constexpr void assign(initializer_list<T>);

    constexpr iterator begin();
    constexpr const_iterator begin() const;
    constexpr iterator end();
    constexpr const_iterator end() const;
    constexpr reverse_iterator rbegin();
    constexpr reverse_const_iterator rbegin() const;
    constexpr reverse_iterator rend();
    constexpr reverse_const_iterator rend() const; 
    constexpr const_iterator cbegin() const;
    constexpr const_iterator cend() const;
    constexpr reverse_const_iterator crbegin() const;
    constexpr reverse_const_iterator crend() const;        

    constexpr bool empty() const;
    constexpr size_type size() const;
    constexpr size_type max_size() const;
    constexpr size_type capacity() const;
    constexpr void resize(size_type);
    constexpr void resize(size_type, T const&);
    constexpr void reserve(size_type);
    constexpr void shrink_to_fit();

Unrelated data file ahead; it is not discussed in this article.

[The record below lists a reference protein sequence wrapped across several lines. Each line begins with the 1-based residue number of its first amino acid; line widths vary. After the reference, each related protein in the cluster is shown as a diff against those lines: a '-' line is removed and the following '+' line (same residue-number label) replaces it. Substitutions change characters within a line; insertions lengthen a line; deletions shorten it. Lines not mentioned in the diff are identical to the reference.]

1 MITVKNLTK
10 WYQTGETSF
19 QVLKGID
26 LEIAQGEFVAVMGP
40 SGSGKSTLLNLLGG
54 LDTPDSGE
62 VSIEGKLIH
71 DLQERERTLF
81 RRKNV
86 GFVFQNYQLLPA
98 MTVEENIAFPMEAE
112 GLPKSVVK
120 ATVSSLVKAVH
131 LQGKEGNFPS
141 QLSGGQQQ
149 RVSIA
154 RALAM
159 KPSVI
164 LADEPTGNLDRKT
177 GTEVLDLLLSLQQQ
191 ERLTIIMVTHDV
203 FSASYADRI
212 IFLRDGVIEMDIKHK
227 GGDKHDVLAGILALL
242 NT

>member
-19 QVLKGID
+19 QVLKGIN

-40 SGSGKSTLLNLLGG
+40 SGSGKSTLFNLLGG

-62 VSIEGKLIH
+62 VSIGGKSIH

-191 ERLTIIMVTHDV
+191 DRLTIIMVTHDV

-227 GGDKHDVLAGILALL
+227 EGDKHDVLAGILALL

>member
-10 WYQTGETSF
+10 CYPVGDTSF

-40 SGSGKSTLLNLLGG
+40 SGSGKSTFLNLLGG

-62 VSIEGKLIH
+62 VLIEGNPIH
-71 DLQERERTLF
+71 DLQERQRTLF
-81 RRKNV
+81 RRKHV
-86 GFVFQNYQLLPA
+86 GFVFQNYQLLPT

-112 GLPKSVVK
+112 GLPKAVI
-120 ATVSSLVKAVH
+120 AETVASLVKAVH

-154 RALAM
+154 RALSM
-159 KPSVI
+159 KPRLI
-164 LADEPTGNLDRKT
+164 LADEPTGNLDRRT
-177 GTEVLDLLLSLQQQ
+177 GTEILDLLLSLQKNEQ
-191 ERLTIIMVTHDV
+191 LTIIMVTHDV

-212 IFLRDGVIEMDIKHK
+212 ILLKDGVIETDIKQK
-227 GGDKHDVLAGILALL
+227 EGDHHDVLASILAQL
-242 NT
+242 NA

constexpr reference operator[](size_type);
    constexpr const_reference operator[](size_type) const;
    constexpr reference at(size_type);
    constexpr const_reference at(size_type) const;
    constexpr reference front();
    constexpr const_reference front(size_type) const;
    constexpr reference back();
    constexpr const_reference back(size_type) const;

    constexpr T* data();
    constexpr T const* data() const;

    template<typename ... Args> constexpr
      reference emplace_back(Args&&...);
    constexpr void push_back(T const&);
    constexpr void push_back(T&&);
    constexpr void pop_back();
    template<typename ... Args> constexpr
      iterator emplace(const_iterator, Args&&...);
    constexpr iterator insert(const_iterator, T const&);
    constexpr iterator insert(const_iterator, T&&);
    constexpr iterator insert(const_iterator, size_type, T const&);
    template<typename InputIterator> constexpr
      iterator insert(const_iterator, InputIterator, InputIterator);
    constexpr iterator insert(const_iterator, initializer_list<T>);
    constexpr iterator erase(const_iterator);
    constexpr iterator erase(const_iterator, const_iterator);
    constexpr void swap(vector&);
    constexpr void clear();